Wistia: Do you typically find yourself mixing technology and physical mediums?
Matthew: Oh yeah, absolutely. Again it’s like that culmination of skill gathering. I’m always trying to pick up new techniques and new creative processes that might feed into one another and create the best and fastest solution. I picked up hand lettering a year ago because that was pretty popular. I thought I’d give it a try, and I got commissioned for name tags at a wedding doing all of the table tags. So I got a ton of experience doing hand lettering and thought I’d throw that into the mix for the Lenny video. I like keeping things fresh by introducing different processes.
Wistia: How has the stay-at-home order impacted the way you work or how you get things done?
Matthew: There are so many things. Because I live in such a small apartment, my desk is like right here in the middle of everything. I’m a “workaholic” and “learnaholic” so I’m always trying to advance my skills, practice, and do new things, but I have a hard time trying to delineate that play and work time. It all kind of blends together. I’m trying to find ways to separate that like setting timers to go on walks.
I’m also collaborating a lot right now with some fellow colleagues through Zoom meetings, which are a huge part of this paradigm. I think a huge part of the success there is checking on my fellow collaborators to see how they’re doing — not only with the scope of the project but emotionally and physically. Because of this whole new format, I think there are strange formalities. There’s not enough time for us to have that in-between banter so I think making that time to really check in with the person to make sure they’re really doing okay as a human being will create a healthier and happier team and lead to a better end result.
Wistia: Have you felt pressure to be creating more than your normal amount of work or output?
Matthew: Yeah, certainly. There’s a lot of external pressures to create. I think it’s really important to recognize we’re going through a global pandemic, and it’s okay to be easy on yourself. I think first and foremost we need to keep ourselves happy and healthy to do good work. Whatever we can do to help create a healthier sense of well-being I think is key.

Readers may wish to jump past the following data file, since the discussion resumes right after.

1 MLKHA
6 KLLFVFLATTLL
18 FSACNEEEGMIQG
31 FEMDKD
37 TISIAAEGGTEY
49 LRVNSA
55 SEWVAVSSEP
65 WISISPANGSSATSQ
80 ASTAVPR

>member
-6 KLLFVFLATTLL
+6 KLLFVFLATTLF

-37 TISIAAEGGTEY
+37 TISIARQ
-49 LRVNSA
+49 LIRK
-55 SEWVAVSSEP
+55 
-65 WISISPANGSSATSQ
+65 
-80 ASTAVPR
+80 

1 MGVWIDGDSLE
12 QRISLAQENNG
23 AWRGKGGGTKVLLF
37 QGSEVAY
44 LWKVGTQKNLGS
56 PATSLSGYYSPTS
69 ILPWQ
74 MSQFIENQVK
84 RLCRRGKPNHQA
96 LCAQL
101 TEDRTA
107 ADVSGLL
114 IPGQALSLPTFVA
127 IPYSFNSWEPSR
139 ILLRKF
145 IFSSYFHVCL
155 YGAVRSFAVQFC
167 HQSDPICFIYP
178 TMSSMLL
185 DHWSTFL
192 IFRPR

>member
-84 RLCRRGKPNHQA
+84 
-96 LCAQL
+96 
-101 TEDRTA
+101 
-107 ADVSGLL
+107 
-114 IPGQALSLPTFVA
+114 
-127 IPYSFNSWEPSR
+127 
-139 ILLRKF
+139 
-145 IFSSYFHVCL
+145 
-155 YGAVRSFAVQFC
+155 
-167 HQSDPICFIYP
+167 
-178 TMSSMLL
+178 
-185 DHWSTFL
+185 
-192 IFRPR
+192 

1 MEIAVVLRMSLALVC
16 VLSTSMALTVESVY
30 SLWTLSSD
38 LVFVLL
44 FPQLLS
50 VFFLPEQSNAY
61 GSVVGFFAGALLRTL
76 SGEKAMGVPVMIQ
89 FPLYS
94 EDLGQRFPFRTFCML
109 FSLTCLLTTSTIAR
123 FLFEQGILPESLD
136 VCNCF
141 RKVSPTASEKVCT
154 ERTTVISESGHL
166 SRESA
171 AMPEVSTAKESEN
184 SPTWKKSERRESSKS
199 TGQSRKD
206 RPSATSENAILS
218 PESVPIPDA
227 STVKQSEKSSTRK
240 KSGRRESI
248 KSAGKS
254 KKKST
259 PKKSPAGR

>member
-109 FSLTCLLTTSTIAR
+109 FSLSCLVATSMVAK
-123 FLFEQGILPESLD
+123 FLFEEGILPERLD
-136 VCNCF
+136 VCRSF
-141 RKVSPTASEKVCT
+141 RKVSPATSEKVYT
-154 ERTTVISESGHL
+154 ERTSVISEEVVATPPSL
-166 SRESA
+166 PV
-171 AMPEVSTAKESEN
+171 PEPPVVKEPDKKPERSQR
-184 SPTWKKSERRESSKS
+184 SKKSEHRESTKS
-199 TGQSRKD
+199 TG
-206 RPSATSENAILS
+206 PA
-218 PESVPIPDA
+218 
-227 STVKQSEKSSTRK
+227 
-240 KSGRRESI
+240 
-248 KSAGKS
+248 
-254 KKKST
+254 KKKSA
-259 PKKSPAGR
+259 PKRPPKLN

Any advice I might have for creatives right now would be if you do feel inspired to create something but you’re feeling pressured or not motivated, start small. Set aside 15 minutes or so to just bust out sketches of an idea and then leave it at that. Then the next day, try to do 15 more minutes and that might build. Get yourself up to some sort of momentum, and that might carry you to seeing the fruition of a project. This sort of paradigm shift that we’re going through right now has knocked a lot of us down and we’ve lost the momentum we’ve had prior. So trying to rebuild that momentum slowly is the key to being prolific again.
“This sort of paradigm shift that we’re going through right now has knocked a lot of us down and we’ve lost the momentum we’ve had prior. So trying to rebuild that momentum slowly is the key to being prolific again.”
Wistia: Where are you getting your inspiration these days for whatever you’re working on?
Matthew: Like I said, it’s really hard for me to separate the play from work so what’s been really helpful for me is to go on walks and just step away from my projects in whatever capacity. Whether or not that’s making a really amazing meal or putting creative energy into making the most delicious sourdough bread I can make. I think just taking a break to learn and get outside of your project will help. For example, when Einstein was stuck on a project, he would step aside and play the violin, and that switch in cognitive function or cognitive pattern helped break him out of his problem cycle. He would go back and feel refreshed and approach his problems in a brand new way. Thinking about that and how we might apply it to the little spaceships of our homes might be really helpful.
We loved Matthew’s advice for finding ways to get inspired during this time. If you haven’t already, give “Lenny by Candlelight” a watch on Noodle on Lenny, and check out more from Matthew on Instagram and his site. Be sure to dig into our other chats with freelancers from the WCA, and tell us about how you’re continuing to stay creative these days in the comments below!